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Brooklyn, Mich. — Kevin Harvick dominated the Consumers Energy 400 Sunday afternoon at the Michigan International Speedway, winning both stages and going on to win the race for his series-high seventh win of the season.

The 42-year-old Harvick celebrated the victory by letting his 6-year-old son Keelan go get the checkered flag and climb into his No. 4 Ford before making their way to Victory Lane.

While star drivers like Carl Edwards, Jeff Gordon, Tony Stewart and Dale Earnhardt Jr. have retired the past few years, Harvick is just enjoying life too much to think about it while driving for Stewart-Haas Racing, who he won the series championship for in 2014, his first year with the team.


“I think as you look at the year, you have to remember I spent a lot of years not having the most fun and not having the most success. Over the past five years, we’ve been able to win a lot of races and do a lot of things on the race track and win races and a championship, so it’s been an incredible amount of stuff and wins packed into almost five years now,” said Harvick, who has 21 wins in his five years at Stewart-Haas after earning 23 victories during his 13 years with Richard Childress Racing (2001-13).

“I’m just enjoying every moment because you never know when it’s going to go the other way.”

How dominant was Harvick? He led 108 of the 200 laps around the two-mile superspeedway, which is known as NASCAR’s fastest track, and beat Rochester Hills native Brad Keselowski by more than three seconds. He prevented Keselowski from earning his first win of the season and his first career NASCAR Cup series win at MIS.

It was Harvick’s second win at MIS and his first since 2010 when he competed for Richard Childress Racing. And it felt so sweet after six runner-up finishes at the track since that win in 2010.

More: Krupa: Harvick speeding toward greatness with Ford

“It was pretty cool today, had the chance to celebrate together,” Harvick said of celebrating the win with his son. “He said, 'Daddy if you win I want to go across the track and get the checkered flag.' So it was pretty cool to be able to watch him do that.

“I told him you can go get the checkered flag, but you have to ride around with me on the victory lap. To be able to experience these types of things with him is just a dream come true."

Harvick has been a big part of NASCAR’s Big Three this season, joining Kyle Busch (six wins) and defending series champion Martin Truex Jr. (four) to win 17 of the first 23 races in the series.

“The most important thing right now is winning races, getting all the points you can get to position yourself to try to get to Homestead (to win the series championship),” said Harvick, who finished second to Stewart-Haas teammate Clint Bowyer back in June at MIS.

“We don’t want to learn anything, we don’t want to do anything differently. We just want to go out and win.”

Harvick’s seven wins in the first 23 races are the most since Busch won eight in the same span 10 years ago. It is also a career high for Harvick, who won five in his championship season of 2014 and also five for Richard Childress Racing in 2006.

Busch finished third and Truex Jr. 14th.

“It definitely seemed like whoever got out front could just kind of take off and if you were the fastest car like the No. 4 (Harvick) was, there was nobody that was going to be able to come close to you and do anything with you,” Busch said. “There were some moments there in that last run that once you got strung out, I mean everybody was eight lengths apart, eight lengths apart, eight lengths apart and you couldn’t get any closer than that.”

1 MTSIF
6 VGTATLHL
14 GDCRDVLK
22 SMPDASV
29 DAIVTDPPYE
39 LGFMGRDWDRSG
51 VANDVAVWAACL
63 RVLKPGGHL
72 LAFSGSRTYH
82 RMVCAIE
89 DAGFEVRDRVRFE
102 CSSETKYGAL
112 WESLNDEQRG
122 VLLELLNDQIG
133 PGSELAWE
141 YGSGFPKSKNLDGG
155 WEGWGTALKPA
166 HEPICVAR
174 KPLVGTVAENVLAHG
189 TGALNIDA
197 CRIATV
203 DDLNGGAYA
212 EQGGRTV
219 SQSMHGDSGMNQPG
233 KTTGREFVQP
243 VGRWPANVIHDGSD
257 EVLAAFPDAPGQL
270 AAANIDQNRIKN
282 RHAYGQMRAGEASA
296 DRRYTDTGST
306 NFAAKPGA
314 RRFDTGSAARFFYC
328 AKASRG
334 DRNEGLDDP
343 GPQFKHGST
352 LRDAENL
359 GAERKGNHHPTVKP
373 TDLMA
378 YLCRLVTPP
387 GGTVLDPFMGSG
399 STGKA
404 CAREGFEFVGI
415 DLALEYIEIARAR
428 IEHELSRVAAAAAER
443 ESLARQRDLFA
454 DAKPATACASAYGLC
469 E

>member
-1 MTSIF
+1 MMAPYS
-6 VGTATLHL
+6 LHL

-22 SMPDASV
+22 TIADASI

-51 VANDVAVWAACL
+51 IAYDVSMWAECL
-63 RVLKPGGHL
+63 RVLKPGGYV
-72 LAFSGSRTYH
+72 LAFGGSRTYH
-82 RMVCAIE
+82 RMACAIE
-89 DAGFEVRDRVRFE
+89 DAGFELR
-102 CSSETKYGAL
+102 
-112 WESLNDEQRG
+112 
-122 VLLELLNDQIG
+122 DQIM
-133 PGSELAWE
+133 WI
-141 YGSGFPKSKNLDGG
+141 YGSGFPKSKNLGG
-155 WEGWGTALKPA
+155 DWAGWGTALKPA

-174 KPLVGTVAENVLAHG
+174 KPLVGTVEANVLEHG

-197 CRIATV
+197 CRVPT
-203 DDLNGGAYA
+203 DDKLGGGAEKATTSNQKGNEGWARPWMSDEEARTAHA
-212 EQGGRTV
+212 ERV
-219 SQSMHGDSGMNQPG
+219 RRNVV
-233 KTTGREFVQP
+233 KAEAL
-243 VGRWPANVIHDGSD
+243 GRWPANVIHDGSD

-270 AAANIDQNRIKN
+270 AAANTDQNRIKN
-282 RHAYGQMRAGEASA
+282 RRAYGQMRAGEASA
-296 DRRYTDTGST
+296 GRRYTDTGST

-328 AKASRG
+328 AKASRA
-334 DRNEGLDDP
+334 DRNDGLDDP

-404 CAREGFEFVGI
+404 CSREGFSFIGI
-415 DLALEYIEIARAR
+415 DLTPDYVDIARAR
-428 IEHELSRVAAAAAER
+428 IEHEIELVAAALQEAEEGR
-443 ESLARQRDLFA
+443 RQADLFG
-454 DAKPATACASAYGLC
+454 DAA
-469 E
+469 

Harvick’s last big battle was his final pit stop with less than 30 laps left. He took four new tires and fuel.

Then, Austin Dillon — Harvick’s nearest competitor at the time — pitted and gambled, taking two new tires. He came back on the track ahead of Harvick with 23 laps remaining, but it didn’t take Harvick long to slip past him and go on to earn the win.

Dillon finished fourth.

Keselowski was encouraged by his second-place finish after struggling in recent weeks. He still is in great position to earn one of the 16 playoff spots by points, sitting seventh in the standings.

“The last few weeks we’ve had some pretty big struggles finishing out races with breakdowns, letdowns and all of the above, so it was nice to just have a clean race and kind of get the finish we deserve, and that’s important to get what you have out of your car,” Keselowski said. “Although we might not have race winning speed, you still need to execute. With that in mind that’s just good for everybody’s morale at Team Penske and on the No. 2 team as well, but of course we want to break though and win as well.

“We’re not where we need to be to just win on pure speed against those guys week in and week out so we have to find it.”

The race had two caution stretches before it was 15 laps old. The first one came when Michigan native Erik Jones got loose in Turn 4 on Lap 8, which left him spinning and getting into the grass while suffering little to no damage to his No. 20 Toyota Camry for Joe Gibbs Racing.

Jones, who had six finishes of seventh place or better in his previous seven races, finished 13th.

Truex was involved in the second caution when rookie William Byron’s No. 24 Chevrolet Camaro moved up the track and into Truex’s left side, sending Truex’s No. 78 Toyota spinning.

Truex came back to lead 25 laps, but ran out of fuel near the end of Stage 2 and entered pit lane while the pits were closed to force a penalty.